library(marginaleffects)
dat < mtcars
dat$cyl < as.factor(dat$cyl)
dat$am < as.logical(dat$am)
mod < lm(mpg ~ hp + cyl + am, data = dat)
31 Marginal Means
In the context of this package, “marginal means” refer to the values obtained by this three step process:
 Construct a “grid” of predictor values with all combinations of categorical variables, and where numeric variables are held at their means.
 Calculate adjusted predictions for each cell in that grid.
 Take the average of those adjusted predictions across one dimension of the grid to obtain the marginal means.
For example, consider a model with a numeric, a factor, and a logical predictor:
Using the predictions
function, we set the hp
variable at its mean and compute predictions for all combinations for am
and cyl
:
p < predictions(
mod,
newdata = datagrid(am = unique, cyl = unique))
For illustration purposes, it is useful to reshape the above results:
cyl  TRUE  FALSE  Marginal means by cyl 

6  21.0  16.9  19.0 
4  25.0  20.8  22.9 
8  21.4  17.3  19.4 
Marginal means by am  22.5  18.3 
The marginal means by am
and cyl
are obtained by taking the mean of the adjusted predictions across cells. We can achieve the same results with the predictions()
function, with datagrid()
to specify a balanced grid, and the by
argument to define the marginalization dimension:
predictions(
mod,
by = "am",
newdata = datagrid(am = unique, cyl = unique))
#>
#> am Estimate Std. Error z Pr(>z) S 2.5 % 97.5 %
#> TRUE 22.5 0.834 26.9 <0.001 528.6 20.8 24.1
#> FALSE 18.3 0.785 23.3 <0.001 397.4 16.8 19.9
#>
#> Type: response
#> Columns: am, estimate, std.error, statistic, p.value, s.value, conf.low, conf.high
Alternatively, we can use the convenient newdata="balanced"
argument:
predictions(
mod,
by = "cyl",
newdata = "balanced")
#>
#> cyl Estimate Std. Error z Pr(>z) S 2.5 % 97.5 %
#> 6 19.0 1.07 17.7 <0.001 229.7 16.9 21.1
#> 4 22.9 1.36 16.9 <0.001 209.7 20.2 25.5
#> 8 19.4 1.38 14.1 <0.001 146.6 16.7 22.1
#>
#> Type: response
#> Columns: cyl, estimate, std.error, statistic, p.value, s.value, conf.low, conf.high
We can of course marginalize over the interaction between more variables, by changing the by
argument:
predictions(
mod,
by = c("am", "cyl"),
newdata = "balanced")
#>
#> am cyl Estimate Std. Error z Pr(>z) S 2.5 % 97.5 % hp
#> TRUE 6 21.0 1.21 17.3 <0.001 221.4 18.7 23.4 147
#> TRUE 4 25.0 1.18 21.2 <0.001 329.3 22.7 27.3 147
#> TRUE 8 21.4 1.83 11.7 <0.001 103.2 17.9 25.0 147
#> FALSE 6 16.9 1.27 13.3 <0.001 130.9 14.4 19.4 147
#> FALSE 4 20.8 1.76 11.8 <0.001 105.1 17.4 24.2 147
#> FALSE 8 17.3 1.12 15.5 <0.001 176.8 15.1 19.5 147
#>
#> Type: response
#> Columns: rowid, am, cyl, estimate, std.error, statistic, p.value, s.value, conf.low, conf.high, hp, mpg
The same results can be achieved using the powerful emmeans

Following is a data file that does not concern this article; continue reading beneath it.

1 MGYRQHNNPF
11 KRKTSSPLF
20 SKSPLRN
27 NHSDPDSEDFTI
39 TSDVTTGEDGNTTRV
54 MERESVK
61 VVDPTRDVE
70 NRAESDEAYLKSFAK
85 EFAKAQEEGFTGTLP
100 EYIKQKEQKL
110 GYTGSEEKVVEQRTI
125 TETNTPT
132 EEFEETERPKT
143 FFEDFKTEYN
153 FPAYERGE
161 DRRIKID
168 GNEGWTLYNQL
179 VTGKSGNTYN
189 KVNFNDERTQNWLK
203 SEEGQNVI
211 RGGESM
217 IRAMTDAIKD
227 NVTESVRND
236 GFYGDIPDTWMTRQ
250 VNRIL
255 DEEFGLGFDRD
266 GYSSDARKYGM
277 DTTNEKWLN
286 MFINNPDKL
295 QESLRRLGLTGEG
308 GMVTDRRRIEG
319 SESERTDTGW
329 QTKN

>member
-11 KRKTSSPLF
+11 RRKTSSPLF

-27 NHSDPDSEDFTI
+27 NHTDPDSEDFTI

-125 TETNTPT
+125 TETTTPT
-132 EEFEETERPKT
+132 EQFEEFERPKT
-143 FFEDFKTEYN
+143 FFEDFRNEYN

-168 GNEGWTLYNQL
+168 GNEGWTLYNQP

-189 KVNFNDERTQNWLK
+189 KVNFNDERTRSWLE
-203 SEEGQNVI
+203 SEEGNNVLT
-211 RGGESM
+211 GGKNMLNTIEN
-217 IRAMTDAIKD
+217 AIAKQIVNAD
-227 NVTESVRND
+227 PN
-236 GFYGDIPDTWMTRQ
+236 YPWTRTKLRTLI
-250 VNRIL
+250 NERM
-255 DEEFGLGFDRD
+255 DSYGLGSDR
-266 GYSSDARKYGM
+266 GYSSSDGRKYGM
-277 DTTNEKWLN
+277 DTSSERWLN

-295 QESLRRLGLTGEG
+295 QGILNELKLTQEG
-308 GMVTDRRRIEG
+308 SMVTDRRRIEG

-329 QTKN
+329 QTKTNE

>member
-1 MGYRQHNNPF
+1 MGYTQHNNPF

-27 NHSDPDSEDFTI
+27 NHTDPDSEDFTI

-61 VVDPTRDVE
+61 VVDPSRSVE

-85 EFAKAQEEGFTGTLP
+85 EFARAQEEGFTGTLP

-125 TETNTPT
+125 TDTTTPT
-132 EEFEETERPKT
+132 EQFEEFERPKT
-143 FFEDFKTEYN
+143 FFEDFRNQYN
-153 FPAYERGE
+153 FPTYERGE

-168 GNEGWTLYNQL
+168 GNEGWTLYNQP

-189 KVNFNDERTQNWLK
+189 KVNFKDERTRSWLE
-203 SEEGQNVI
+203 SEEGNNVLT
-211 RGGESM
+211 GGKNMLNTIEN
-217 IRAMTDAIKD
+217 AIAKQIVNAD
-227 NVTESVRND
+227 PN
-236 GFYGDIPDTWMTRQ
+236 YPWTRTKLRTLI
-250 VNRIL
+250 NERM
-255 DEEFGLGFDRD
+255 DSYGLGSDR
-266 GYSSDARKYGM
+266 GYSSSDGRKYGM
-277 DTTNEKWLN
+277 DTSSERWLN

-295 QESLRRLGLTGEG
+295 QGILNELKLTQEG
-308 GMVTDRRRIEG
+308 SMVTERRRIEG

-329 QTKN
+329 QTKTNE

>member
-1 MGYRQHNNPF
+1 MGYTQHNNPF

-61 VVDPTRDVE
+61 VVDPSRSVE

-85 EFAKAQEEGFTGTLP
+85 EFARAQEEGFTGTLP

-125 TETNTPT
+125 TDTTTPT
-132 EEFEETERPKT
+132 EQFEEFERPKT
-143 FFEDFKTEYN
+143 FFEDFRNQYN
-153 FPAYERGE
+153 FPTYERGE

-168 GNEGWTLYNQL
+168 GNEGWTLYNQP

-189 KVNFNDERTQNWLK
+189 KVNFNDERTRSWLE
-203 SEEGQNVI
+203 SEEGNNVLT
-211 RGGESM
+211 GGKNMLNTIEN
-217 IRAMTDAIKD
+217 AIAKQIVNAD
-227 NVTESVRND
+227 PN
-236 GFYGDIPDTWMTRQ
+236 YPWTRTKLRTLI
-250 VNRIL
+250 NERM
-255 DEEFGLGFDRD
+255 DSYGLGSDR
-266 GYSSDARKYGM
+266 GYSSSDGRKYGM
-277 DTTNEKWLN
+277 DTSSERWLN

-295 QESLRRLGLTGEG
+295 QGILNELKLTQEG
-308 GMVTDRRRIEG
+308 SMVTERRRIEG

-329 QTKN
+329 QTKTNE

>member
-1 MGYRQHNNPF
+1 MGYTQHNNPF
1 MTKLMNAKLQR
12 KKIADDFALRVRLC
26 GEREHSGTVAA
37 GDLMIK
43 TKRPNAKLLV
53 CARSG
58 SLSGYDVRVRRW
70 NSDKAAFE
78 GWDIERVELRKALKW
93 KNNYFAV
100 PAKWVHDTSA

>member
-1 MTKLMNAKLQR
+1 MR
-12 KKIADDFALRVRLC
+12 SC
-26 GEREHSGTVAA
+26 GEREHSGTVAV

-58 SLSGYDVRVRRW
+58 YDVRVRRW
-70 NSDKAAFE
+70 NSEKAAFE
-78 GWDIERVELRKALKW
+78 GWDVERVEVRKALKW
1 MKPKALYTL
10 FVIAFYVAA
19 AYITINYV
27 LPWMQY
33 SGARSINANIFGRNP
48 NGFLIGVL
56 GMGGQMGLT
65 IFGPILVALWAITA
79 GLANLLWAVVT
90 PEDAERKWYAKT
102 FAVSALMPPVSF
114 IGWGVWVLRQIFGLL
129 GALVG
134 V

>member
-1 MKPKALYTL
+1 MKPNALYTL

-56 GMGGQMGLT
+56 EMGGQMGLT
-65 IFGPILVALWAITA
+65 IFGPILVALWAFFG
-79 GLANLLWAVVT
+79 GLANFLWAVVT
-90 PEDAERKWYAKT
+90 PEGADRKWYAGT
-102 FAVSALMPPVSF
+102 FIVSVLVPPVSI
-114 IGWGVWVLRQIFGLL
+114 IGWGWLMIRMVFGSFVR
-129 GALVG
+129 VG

package:
library(emmeans)
emmeans(mod, specs = ~cyl)
#> cyl emmean SE df lower.CL upper.CL
#> 4 22.9 1.36 27 20.1 25.7
#> 6 19.0 1.07 27 16.8 21.2
#> 8 19.4 1.38 27 16.5 22.2
#>
#> Results are averaged over the levels of: am
#> Confidence level used: 0.95
emmeans(mod, specs = ~cyl + am)
#> cyl am emmean SE df lower.CL upper.CL
#> 4 FALSE 20.8 1.76 27 17.2 24.4
#> 6 FALSE 16.9 1.27 27 14.3 19.5
#> 8 FALSE 17.3 1.12 27 15.0 19.6
#> 4 TRUE 25.0 1.18 27 22.5 27.4
#> 6 TRUE 21.0 1.21 27 18.6 23.5
#> 8 TRUE 21.4 1.83 27 17.7 25.2
#>
#> Confidence level used: 0.95
31.1 Marginal Means vs. Average Predictions
What should scientists report? Marginal means or average predictions?
Many analysts ask this question, but unfortunately there isn’t a single answer. As explained above, marginal means are a special case of predictions, made on a perfectly balanced grid of categorical predictors, with numeric predictors held at their means, and marginalized with respect to some focal variables. Whether the analyst prefers to report this specific type of marginal means or another kind of average prediction will depend on the characteristics of the sample and the population to which they want to generalize.
After reading this vignette and the discussion of emmeans
in the Alternative Software vignette, you may want to consult with a statistician to discuss your specific realworld problem and make an informed choice.
31.2 Plot conditional marginal means
The marginaleffects
package offers several functions to plot how some quantities vary as a function of others:

plot_predictions
: Conditional adjusted predictions – how does the predicted outcome change as a function of regressors? 
plot_comparisons
: Conditional comparisons – how do contrasts change as a function of regressors? 
plot_slopes
: Conditional marginal effects – how does the slope change as a function of regressors?
There is no analogous function for marginal means. However, it is very easy to achieve a similar effect using the predictions()
function, its by
argument, and standard plotting functions. In the example below, we take these steps:
 Estimate a model with one continuous (
hp
) and one categorical regressor (cyl
).  Create a perfectly “balanced” data grid for each combination of
hp
andcyl
. This is specified by the user in thedatagrid()
call.  Compute fitted values (aka “adjusted predictions”) for each cell of the grid.
 Use the
by
argument to take the average of predicted values for each value ofhp
, across margins ofcyl
.  Compute standard errors around the averaged predicted values (i.e., marginal means).
 Create symmetric confidence intervals in the usual manner.
 Plot the results.